By Coshandra Dillard
In 2014, I took my three sons to Memphis, Tenn. to visit the National Civil Rights Museum and other landmarks important to the African American experience. There are numerous opportunities to learn about Dr. Martin Luther King’s social justice campaigns beyond his renowned “I Have a Dream” speech. For example, you get to view the actual documents from the FBI at the helm of J. Edgar Hoover which detailed their surveillance of King.
We forget that he not only preached love and equality, but as a revolutionary, he also didn’t mince words about the need for black people to be free and love themselves.
He called out discriminatory policies in an effort to bring forth economic justice, spoke out against the Vietnam War and supported Nelson Mendala’s fight to end apartheid in South Africa.
“One has a moral responsibility to disobey unjust laws.”— 1963, Letter from Birmingham Jail
He also empathized with people who did not emulate his idea of nonviolent resistance, calling rioting the “language of the unheard.”
During a speech at a Michigan high school in 1968, he explained:
“But it is not enough for me to stand before you tonight and condemn riots. It would be morally irresponsible for me to do that without, at the same time, condemning the contingent, intolerable conditions that exist in our society. These conditions are the things that cause individuals to feel that they have no other alternative than to engage in violent rebellions to get attention. And I must say tonight that a riot is the language of the unheard. And what is it America has failed to hear?…It has failed to hear that the promises of freedom and justice have not been met. And it has failed to hear that large segments of white society are more concerned about tranquility and the status quo than about justice and humanity.”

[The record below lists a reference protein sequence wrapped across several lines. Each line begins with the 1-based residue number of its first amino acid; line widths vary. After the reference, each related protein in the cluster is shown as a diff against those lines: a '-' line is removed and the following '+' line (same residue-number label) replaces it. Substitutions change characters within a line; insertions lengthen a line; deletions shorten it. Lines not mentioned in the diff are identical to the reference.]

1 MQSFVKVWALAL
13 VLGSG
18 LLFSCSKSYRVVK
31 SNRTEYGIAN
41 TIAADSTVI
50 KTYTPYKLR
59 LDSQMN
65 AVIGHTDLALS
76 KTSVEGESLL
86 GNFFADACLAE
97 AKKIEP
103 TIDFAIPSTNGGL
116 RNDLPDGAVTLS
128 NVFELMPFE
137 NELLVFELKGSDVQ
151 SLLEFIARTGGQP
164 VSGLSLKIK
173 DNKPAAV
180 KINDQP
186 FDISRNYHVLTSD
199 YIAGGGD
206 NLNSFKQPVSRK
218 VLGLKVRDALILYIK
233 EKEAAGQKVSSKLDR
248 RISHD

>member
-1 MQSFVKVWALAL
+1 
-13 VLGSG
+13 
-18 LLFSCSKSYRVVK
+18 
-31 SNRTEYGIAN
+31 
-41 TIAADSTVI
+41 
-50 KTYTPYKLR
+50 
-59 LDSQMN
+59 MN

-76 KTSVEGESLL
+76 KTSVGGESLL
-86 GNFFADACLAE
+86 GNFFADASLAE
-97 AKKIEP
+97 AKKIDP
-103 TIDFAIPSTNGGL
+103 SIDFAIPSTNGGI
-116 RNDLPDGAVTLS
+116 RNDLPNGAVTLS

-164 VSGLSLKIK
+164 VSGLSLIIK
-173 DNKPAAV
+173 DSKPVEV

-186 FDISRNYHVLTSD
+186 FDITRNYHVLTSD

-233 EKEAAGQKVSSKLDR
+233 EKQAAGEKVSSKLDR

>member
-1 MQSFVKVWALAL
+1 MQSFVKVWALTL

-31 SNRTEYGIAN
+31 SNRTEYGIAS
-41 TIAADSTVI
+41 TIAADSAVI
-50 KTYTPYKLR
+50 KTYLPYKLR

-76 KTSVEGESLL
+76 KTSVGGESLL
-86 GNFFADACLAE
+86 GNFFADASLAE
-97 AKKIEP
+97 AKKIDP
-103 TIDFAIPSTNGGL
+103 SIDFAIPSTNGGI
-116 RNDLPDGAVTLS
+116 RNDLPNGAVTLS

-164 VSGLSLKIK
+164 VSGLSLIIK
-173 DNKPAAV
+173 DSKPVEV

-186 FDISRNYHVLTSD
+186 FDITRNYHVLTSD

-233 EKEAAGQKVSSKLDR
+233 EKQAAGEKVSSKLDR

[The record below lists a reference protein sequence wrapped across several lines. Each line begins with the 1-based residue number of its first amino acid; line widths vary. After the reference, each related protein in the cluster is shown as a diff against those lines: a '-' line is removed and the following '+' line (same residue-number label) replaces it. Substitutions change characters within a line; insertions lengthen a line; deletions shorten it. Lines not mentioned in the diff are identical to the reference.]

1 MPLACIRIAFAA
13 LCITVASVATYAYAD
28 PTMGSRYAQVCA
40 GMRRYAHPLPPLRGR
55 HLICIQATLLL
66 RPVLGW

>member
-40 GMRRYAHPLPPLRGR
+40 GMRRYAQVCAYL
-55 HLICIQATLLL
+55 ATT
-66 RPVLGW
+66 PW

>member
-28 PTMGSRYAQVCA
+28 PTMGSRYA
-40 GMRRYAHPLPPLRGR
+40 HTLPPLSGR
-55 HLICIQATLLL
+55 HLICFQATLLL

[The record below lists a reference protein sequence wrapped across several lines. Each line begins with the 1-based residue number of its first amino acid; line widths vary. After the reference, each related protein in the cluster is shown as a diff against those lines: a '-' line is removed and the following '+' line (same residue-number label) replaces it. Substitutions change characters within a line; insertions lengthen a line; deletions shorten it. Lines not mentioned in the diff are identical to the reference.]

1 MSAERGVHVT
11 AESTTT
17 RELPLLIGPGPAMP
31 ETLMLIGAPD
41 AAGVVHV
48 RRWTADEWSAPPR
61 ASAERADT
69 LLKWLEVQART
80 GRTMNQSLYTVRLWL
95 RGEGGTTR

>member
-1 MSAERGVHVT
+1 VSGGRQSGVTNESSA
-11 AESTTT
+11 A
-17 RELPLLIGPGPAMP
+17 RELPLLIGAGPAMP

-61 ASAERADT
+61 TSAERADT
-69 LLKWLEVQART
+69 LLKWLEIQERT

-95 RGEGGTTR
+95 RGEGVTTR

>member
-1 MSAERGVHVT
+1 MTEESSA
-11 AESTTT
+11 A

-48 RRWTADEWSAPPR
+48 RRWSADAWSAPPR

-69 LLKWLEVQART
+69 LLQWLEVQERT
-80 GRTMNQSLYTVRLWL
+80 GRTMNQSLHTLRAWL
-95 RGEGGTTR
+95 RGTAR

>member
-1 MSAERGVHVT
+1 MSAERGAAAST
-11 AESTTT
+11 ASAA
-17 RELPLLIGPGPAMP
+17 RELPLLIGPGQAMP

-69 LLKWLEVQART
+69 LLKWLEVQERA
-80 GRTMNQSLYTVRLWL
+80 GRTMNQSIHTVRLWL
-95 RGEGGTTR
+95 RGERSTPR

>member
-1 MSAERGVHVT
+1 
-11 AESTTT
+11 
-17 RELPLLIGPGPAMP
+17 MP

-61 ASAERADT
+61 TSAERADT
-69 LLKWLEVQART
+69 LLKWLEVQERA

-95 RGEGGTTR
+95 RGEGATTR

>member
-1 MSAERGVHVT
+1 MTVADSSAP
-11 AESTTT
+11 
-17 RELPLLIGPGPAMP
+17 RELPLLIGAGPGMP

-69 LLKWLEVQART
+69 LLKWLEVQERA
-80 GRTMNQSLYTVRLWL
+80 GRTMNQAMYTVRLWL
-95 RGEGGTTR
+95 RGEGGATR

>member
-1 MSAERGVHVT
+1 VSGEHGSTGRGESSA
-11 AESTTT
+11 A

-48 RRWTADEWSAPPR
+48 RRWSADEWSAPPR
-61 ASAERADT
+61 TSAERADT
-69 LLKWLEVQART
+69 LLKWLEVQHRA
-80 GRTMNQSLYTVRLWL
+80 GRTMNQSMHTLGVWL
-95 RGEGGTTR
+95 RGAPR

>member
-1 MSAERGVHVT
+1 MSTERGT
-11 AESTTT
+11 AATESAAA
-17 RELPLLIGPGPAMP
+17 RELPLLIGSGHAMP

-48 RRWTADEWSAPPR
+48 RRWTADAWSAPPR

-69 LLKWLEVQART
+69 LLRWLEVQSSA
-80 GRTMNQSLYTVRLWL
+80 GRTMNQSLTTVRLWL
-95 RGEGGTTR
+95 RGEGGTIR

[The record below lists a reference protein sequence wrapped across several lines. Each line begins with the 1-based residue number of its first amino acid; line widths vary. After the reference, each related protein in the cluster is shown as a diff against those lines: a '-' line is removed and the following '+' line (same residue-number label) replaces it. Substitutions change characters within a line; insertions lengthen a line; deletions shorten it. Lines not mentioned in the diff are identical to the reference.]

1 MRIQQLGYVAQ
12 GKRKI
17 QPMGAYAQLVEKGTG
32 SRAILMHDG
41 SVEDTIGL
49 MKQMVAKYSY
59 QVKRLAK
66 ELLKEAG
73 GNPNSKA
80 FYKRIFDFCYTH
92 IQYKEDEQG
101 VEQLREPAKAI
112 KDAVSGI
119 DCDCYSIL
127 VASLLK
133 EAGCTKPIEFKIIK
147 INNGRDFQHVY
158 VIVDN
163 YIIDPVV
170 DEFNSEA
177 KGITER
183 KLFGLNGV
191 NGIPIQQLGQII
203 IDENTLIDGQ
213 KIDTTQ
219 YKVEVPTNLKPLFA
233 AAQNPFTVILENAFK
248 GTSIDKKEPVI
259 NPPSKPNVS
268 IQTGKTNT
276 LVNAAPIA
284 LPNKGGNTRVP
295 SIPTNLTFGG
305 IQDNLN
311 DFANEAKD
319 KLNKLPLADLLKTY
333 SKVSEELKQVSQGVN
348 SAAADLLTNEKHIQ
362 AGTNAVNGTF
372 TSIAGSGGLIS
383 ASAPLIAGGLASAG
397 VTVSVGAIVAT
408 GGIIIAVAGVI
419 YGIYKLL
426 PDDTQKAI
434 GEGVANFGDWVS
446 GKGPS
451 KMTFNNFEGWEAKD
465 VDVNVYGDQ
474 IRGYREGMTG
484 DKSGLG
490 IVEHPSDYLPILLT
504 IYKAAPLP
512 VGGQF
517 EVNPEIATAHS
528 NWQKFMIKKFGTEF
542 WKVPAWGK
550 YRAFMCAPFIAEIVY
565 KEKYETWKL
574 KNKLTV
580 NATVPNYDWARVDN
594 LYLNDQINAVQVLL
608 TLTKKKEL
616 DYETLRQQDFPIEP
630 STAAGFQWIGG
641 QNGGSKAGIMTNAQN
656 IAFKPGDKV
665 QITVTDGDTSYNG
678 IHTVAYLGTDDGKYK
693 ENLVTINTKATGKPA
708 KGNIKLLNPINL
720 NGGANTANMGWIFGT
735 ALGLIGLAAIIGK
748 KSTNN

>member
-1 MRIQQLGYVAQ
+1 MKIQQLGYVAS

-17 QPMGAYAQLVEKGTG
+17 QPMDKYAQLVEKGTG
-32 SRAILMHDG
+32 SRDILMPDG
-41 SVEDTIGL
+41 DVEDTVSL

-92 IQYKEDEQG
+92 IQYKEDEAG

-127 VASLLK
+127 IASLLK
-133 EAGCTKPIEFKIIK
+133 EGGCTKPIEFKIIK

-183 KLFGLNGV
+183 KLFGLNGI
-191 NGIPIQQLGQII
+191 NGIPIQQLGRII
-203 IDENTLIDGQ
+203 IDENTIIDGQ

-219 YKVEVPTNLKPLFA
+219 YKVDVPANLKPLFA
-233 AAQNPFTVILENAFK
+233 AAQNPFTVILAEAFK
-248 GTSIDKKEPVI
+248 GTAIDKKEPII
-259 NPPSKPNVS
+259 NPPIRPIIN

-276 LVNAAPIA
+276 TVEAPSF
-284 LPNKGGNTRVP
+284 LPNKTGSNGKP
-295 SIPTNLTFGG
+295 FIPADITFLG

While he is highly revered today, Martin Luther King Jr. was hated at the time of his death. Unfortunately, his legacy has been sanitized. His speeches are often used to silence those who practice activism today, forgetting that King was deemed a radical troublemaker and considered “dangerous” by the FBI. Erasing his commitment to fighting not only discriminatory laws but also systemic racism, is simply revisionism.